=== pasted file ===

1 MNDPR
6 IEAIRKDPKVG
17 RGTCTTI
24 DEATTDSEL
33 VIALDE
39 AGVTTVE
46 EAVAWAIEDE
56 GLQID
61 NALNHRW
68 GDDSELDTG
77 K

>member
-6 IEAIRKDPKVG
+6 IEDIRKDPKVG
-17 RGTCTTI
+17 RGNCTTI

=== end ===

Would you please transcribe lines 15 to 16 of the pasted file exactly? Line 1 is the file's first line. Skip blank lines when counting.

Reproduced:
-17 RGTCTTI
+17 RGNCTTI